Related to communication is the idea of transparency, something which 2/3 of investors cite as being an important consideration when making an investment. Investors in today’s on-demand, instant gratification culture expect accessibility and transparency about their CRE investments, with real-time, on-demand availability offering both convenience and control. Reinforcing this point is the fact that CRE is an increasingly global business. Regardless of your firm’s time zone and business hours, investors across the country or even the world need instant access to key information. Similarly, people need access beyond just their office, such as while working remote at home, while on the road for business trips and conferences, or even during their commute. With these requirements, investors expect to have their portfolio readily available online with 24/7, on-demand, real-time access, at any time and from anywhere.

Transparency also enables sponsors to build credibility with their investors. Ultimately, this open exchange of information facilitates a smoother transactional process and strongly factors into having successful long-term relationships.

It’s more important now than ever before to meet and exceed investor expectations, leveraging technology to create a value-add investor experience. As Deloitte says, “The real estate industry is on an accelerating disruption curve that will challenge industry leaders to look differently at the ways they do business and interact with their investors.” If you don’t take steps to make changes now, there’s a good chance your competitors will.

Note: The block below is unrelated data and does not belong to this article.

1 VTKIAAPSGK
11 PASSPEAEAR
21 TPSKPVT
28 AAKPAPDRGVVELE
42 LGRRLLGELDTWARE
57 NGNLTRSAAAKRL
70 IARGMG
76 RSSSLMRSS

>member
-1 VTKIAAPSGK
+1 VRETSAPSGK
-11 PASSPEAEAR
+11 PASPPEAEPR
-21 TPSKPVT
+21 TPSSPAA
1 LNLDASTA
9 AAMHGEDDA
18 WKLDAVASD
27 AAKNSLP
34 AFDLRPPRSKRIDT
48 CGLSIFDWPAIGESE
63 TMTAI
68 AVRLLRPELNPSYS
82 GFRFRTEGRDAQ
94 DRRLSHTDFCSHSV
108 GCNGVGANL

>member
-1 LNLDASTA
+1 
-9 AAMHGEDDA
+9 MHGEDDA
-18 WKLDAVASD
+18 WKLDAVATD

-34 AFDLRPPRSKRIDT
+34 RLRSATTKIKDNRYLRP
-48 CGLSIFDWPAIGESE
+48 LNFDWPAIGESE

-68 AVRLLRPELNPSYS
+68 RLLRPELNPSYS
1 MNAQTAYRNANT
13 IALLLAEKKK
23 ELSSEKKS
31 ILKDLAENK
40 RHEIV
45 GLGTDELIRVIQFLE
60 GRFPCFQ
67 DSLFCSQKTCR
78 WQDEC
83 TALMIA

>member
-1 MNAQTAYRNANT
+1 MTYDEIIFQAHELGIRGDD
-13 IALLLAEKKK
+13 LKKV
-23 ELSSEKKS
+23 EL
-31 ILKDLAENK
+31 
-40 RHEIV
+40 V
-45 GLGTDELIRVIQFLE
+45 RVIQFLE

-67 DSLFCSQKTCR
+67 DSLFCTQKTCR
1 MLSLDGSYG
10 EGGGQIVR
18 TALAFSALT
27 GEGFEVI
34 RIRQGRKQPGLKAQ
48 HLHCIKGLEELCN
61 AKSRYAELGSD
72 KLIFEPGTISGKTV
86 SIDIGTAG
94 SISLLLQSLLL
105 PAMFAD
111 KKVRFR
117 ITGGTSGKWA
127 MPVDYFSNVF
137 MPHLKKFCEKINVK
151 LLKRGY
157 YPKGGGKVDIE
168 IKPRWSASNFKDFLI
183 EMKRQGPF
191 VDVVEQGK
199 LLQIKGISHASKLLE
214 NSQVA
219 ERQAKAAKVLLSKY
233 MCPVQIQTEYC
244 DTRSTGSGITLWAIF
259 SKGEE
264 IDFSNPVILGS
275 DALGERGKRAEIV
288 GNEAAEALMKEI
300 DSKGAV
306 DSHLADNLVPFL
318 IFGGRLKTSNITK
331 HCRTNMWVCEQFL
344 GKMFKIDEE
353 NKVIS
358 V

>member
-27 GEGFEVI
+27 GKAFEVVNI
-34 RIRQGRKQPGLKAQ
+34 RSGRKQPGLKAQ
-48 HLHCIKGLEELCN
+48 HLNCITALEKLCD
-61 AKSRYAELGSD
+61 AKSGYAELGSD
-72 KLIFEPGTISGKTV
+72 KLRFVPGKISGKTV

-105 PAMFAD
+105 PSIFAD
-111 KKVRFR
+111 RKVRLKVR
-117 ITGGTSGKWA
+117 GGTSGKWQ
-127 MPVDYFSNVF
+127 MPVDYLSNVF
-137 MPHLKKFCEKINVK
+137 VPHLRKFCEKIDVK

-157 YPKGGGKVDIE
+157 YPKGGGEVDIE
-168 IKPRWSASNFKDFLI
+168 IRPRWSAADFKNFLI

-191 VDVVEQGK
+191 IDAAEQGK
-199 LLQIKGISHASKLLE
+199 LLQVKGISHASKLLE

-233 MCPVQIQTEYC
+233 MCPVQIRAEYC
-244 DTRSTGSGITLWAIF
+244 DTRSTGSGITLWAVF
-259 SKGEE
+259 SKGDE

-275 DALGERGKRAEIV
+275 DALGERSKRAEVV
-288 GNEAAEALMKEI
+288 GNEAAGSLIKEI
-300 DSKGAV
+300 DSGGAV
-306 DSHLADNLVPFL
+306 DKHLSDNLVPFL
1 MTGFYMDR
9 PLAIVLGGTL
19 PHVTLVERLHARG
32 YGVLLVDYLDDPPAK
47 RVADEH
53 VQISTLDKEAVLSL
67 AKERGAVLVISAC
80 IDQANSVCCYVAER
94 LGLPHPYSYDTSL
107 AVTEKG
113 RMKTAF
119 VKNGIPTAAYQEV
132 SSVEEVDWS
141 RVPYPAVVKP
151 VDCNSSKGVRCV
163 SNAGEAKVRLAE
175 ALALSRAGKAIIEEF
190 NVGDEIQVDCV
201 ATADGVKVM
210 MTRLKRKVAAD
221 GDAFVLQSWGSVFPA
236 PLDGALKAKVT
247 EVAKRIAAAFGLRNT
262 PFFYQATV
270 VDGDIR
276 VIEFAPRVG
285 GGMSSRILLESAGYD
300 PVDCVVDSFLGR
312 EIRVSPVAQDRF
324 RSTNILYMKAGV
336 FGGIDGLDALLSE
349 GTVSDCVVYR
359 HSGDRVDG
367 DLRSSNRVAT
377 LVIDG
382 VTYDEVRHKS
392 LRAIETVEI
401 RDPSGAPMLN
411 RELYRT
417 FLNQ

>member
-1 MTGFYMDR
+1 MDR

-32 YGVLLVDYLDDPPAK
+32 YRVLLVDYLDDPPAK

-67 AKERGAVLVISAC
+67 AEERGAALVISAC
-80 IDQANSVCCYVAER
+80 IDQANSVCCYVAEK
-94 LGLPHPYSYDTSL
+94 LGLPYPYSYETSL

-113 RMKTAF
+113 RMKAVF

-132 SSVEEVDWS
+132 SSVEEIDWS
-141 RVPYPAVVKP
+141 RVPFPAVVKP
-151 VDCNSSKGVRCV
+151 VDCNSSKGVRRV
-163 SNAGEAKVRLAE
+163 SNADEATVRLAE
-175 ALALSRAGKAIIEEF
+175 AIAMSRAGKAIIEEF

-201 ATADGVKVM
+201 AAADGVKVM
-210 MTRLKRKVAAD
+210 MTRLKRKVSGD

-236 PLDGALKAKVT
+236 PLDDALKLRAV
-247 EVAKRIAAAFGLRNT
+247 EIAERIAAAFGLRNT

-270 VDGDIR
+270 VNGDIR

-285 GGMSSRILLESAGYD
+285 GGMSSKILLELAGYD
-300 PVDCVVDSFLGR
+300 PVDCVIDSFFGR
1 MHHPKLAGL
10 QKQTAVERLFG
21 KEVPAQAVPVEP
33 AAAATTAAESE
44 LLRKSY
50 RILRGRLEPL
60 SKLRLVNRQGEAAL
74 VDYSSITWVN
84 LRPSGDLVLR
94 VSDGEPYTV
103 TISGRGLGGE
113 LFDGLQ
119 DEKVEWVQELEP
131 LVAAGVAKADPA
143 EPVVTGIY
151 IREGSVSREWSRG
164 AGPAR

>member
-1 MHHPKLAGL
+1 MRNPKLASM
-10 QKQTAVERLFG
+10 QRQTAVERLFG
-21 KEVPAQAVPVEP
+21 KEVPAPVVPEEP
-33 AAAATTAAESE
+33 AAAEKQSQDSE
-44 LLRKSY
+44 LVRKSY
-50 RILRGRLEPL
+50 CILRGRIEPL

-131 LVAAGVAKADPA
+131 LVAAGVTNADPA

IMS Webinar Series Welcomes VENTURE.co’s Greg Brown to Panel

Sign up for the Webinar on Tuesday, June 19th at 2pm.

Recent regulations have enabled technology to streamline the capital raising process. Commercial real estate sponsors can now host their offerings on online portals, and online deals range from crowdfunding to traditional structures. This opportunity helps sponsors increase their outreach, increase fidelity, and decrease their workload. Now that so many real estate offerings are online, investors must wade through wide variety of deals. How can issuers cut through that noise to reach more investors while remaining compliant?

In this upcoming Investor Management Services (IMS) webinar, VENTURE.co’s Head of Real Estate and Registered Representative Greg Brown will join host and IMS VP of Business Development Ron Rossi and finLawyer.com attorney and former FINRA regulator Scott Anderson. This panel will explore and discuss issues surrounding: